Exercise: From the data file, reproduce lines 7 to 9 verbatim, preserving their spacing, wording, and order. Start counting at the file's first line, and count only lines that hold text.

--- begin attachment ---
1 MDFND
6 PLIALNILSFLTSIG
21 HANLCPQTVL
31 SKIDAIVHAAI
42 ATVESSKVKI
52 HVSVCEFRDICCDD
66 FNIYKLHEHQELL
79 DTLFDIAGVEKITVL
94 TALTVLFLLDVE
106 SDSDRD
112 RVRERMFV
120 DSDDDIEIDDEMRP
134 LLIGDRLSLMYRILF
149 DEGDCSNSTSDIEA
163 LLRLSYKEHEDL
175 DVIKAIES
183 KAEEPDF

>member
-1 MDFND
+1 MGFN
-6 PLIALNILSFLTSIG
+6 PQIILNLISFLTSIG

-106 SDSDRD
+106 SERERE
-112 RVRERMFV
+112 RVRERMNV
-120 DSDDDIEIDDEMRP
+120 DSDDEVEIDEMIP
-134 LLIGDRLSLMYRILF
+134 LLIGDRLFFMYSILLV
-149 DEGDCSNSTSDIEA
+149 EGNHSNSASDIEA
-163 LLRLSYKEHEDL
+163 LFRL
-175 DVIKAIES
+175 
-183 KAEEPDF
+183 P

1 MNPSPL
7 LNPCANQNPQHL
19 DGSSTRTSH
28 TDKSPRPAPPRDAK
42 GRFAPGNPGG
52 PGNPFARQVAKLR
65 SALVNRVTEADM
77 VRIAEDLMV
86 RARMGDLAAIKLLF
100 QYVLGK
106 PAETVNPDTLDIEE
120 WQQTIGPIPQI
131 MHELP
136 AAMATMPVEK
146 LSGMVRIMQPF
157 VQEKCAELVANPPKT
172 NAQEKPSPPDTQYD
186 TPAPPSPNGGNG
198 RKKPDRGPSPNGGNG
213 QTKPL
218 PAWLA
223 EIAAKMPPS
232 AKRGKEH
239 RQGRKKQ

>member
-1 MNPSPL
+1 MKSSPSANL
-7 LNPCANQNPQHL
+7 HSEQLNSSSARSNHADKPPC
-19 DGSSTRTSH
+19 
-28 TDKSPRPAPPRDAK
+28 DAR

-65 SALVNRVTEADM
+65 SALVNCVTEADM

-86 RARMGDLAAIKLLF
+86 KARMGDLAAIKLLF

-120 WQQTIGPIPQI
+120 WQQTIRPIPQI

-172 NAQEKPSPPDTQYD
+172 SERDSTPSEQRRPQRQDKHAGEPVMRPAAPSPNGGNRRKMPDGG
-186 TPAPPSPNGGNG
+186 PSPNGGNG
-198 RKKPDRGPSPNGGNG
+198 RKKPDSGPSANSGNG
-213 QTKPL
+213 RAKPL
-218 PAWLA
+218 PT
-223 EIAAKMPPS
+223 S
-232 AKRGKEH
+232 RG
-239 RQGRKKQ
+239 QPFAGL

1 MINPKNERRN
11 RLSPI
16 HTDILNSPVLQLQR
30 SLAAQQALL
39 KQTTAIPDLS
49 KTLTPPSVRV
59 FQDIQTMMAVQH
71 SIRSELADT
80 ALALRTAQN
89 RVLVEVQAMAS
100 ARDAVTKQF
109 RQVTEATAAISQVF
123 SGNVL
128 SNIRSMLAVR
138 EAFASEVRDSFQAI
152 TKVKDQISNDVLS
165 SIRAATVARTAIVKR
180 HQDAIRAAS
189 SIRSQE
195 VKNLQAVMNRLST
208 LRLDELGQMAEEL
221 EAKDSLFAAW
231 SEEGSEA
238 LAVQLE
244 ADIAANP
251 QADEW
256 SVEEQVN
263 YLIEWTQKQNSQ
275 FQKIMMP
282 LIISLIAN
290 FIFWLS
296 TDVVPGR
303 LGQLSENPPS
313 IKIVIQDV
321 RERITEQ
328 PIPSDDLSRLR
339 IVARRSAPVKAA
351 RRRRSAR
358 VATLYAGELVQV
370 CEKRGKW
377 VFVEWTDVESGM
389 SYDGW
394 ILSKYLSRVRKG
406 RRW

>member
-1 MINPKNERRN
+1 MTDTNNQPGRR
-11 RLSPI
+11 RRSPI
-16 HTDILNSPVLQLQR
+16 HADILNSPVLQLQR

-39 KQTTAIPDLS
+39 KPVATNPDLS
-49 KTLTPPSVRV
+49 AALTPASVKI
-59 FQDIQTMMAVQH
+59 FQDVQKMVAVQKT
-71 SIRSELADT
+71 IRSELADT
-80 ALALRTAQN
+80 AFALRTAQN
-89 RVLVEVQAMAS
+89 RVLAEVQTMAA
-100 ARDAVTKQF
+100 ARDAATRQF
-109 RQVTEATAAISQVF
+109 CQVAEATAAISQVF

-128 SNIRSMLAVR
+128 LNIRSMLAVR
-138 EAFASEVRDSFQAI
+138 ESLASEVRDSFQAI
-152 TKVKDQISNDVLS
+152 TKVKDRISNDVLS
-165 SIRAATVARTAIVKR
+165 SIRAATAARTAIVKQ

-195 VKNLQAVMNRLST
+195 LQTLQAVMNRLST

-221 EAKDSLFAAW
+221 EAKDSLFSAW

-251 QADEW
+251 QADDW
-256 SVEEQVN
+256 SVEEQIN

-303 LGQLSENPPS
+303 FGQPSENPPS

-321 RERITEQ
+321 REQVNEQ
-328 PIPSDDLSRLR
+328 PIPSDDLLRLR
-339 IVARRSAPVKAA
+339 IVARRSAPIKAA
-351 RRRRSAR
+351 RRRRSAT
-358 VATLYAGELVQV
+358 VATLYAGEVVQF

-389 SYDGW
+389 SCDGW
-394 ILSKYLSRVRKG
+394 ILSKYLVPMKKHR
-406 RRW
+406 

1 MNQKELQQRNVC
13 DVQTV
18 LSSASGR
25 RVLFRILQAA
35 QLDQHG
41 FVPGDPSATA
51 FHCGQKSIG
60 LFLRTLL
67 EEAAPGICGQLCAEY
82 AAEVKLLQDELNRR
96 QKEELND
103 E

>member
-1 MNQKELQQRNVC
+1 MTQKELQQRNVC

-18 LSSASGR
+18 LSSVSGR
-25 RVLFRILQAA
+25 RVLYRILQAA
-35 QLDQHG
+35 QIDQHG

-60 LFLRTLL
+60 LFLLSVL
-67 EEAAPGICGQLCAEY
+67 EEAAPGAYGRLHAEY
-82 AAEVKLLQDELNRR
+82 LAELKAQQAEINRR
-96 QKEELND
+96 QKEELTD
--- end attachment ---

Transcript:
66 FNIYKLHEHQELL
79 DTLFDIAGVEKITVL
94 TALTVLFLLDVE